Cluster satellite catches up
One of the four Cluster satellites has shifted its orbit to ensure a safe reentry when the time comes, as well as providing a rare opportunity to study how a satellite’s exhaust plume interacts with the solar wind.
ESA’s Cluster quartet, in orbit since 2000, is studying the detailed structures of Earth’s magnetosphere – our protective magnetic bubble – and its environment in 3D.
The identical satellites fly in highly elliptical orbits between 6 km and 20 000 km apart, depending on the regions that each satellite’s set of 11 identical instruments is studying.
With their current paths, three will safely reenter the atmosphere between 2024 and 2026, tugged down to a planned destruction by gravity and atmospheric drag once their fuel is exhausted.
But after 15 years of complex manoeuvring that has enabled the fleet to gather valuable data in three dimensions, Cluster-1 ended up in a rather different orbit – leaving it to reenter much later than the others.
Planning safe reentry
“The delayed reentry exposed it to additional perturbations and undesired natural variations in its orbit, meaning that it might have reentered over the northern hemisphere, where population densities are high,” says Detlef Sieg, a flight dynamics specialist at ESA’s Space Operations Centre, ESOC, in Darmstadt, Germany.
“By performing a thruster burn now, we could bring forward its reentry date to match those of the other satellites and plan for a future safe descent over the much less populated southern hemisphere.”
The sequence of three thruster burns was carried out by the team at ESOC on 9, 17 and 25 March. These will maintain Cluster-1’s orbital position relative to the other satellites, while shifting the angle of its orbit (see Orbital inclination) and make the orbit a little more elliptical.
“The Sun and the Moon will now affect its orbit over the next decade such that the minimum altitude in 2025, after the mission’s science gathering ends, will finally become low enough for the atmosphere to capture it and cause it to burn up safely,” says Detlef.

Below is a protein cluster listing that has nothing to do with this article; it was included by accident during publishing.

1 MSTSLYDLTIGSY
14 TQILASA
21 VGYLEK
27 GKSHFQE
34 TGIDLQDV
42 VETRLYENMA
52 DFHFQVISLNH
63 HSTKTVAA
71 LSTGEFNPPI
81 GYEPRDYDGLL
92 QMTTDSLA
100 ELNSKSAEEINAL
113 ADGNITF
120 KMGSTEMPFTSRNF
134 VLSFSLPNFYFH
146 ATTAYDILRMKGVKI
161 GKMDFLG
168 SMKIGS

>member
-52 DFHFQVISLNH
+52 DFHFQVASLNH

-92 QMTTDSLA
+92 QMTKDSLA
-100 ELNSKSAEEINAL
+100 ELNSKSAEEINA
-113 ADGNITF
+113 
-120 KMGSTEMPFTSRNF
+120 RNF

Largest firing in eight years
The 17 March firing – the largest in eight years for Cluster – was the largest of the three burns, and two aspects made it particularly challenging.
There was uncertainty as to the amount of fuel left in the tanks, and the satellite’s orientation with respect to the Sun was close to the safe operating limit.
“If we weren’t careful, one of the instruments attached to a boom would start shadowing the solar arrays, potentially affecting power generation, which is always a critical issue for any satellite,” notes Spacecraft Operations Manager Bruno Sousa.
Even though the thrusters performed flawlessly, the team spent an anxious 20 minutes watching to see that the Sun angle remained within limits.
“It changed slightly faster than we had predicted in the undesired direction, but at the end it remained under the limit by 0.1º. Nonetheless, we had a finger on the ‘abort’ button throughout,” says Bruno.
Rare chance for unique science
In addition, the flight control team were asked to perform the burns while some science observations continued.
“We also conducted an experiment,” says Philippe Escoubet, Cluster Project Scientist, “suggested by one of our recently selected guest investigators, collecting electric and magnetic data during the thruster firing.
“The measurements will be used to study the interaction between the cloud of gas generated by the thrusters and the solar wind, the plasma emitted by the Sun.”